In the midst of this, we have seen an unprecedented expansion of temporary foreign workers. These workers are brought in and are not subject to our health and safety standards. We have seen so many cases of abuse in British Columbia and right across the country. Temporary foreign workers are simply being pulled away from the health and safety standards that we have, are paid far below our Canadian standards, are given no rights and are sent home at the end of whatever contract they have. This explosion of temporary foreign workers is something that we see everywhere, whether in construction projects where these workers are housed in poor living conditions or the local Tim Hortons where they are brought in and put into very difficult conditions.
    I will give an example. I know of a case where temporary foreign workers were brought in to work at a business in one particular area for a per diem. Because there was no inspection process, no oversight whatsoever, those temporary foreign workers then had to pay an extraordinary compulsory amount to their employer to sleep in a bed in a small basement at night. In other words, they became indentured servants where they were ordered to spend all of the money they earned in the day on astronomical fees for their poor living arrangements. When they tried to move out, the owner told them they would have to keep paying the hundreds of dollars they were being charged every week for their accommodation, even though they were no longer sleeping in those tiny little beds in the basement. That is just one example of the many abuses we are seeing.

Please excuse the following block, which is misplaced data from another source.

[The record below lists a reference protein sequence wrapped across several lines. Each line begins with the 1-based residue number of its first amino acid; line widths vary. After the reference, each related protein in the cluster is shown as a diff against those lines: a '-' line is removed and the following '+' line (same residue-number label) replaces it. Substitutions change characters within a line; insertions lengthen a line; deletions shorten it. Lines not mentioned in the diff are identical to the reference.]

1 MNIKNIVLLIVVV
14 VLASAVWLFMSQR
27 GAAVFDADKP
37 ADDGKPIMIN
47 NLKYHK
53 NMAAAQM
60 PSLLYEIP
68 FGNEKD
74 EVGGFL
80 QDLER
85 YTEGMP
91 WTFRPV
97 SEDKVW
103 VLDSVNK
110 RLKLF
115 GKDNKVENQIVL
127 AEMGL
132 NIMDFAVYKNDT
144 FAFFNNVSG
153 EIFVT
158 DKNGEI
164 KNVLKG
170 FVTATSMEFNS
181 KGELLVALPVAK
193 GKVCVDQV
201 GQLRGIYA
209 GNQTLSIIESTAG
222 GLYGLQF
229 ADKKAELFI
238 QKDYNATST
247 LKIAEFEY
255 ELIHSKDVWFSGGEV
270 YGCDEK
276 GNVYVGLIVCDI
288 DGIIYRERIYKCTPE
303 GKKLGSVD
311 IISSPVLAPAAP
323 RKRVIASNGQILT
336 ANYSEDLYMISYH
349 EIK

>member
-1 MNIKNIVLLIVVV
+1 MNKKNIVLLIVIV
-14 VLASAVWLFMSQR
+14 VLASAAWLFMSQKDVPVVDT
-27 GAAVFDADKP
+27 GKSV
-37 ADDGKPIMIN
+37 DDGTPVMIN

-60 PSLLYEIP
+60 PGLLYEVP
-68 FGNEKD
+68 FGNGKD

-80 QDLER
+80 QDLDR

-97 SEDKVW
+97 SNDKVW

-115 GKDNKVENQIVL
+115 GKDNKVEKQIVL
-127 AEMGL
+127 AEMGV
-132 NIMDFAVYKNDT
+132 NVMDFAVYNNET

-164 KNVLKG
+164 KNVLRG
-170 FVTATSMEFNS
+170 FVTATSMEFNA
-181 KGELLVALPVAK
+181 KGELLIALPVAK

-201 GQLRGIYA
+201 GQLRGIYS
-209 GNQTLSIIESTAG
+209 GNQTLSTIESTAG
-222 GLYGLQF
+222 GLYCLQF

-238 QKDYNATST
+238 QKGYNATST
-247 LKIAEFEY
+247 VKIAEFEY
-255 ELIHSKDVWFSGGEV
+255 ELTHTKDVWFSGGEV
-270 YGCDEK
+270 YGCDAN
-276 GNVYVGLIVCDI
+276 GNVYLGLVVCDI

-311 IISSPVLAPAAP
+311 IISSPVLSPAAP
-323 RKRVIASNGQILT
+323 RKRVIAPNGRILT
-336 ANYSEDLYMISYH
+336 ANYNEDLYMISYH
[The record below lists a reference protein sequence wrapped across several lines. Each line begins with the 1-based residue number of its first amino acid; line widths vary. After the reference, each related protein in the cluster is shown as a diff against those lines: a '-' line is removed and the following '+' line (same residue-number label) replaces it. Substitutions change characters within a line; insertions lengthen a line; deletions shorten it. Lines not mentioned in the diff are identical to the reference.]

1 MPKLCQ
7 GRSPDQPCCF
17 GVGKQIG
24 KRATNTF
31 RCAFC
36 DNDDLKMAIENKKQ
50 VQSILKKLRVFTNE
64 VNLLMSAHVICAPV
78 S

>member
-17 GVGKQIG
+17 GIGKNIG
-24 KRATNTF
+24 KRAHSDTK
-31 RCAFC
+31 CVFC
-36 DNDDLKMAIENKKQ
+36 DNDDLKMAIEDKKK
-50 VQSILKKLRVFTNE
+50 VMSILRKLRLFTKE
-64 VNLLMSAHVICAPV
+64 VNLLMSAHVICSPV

Under the current government there has been a widespread explosion of temporary foreign workers being brought in with no monitoring, safety standards and oversight provided, or responsibility taken by the government. That is simply not reflective of Canadian values. That is not reflective of building the kinds of communities that we want to see. It is not reflective of Canada's tradition, wherein new Canadians come here and join our communities, bring their families, contribute and work hard, and as a result the whole community and whole country prospers. This is just one aspect of what has been a very mean spirited approach by the government not in keeping with our fundamental values.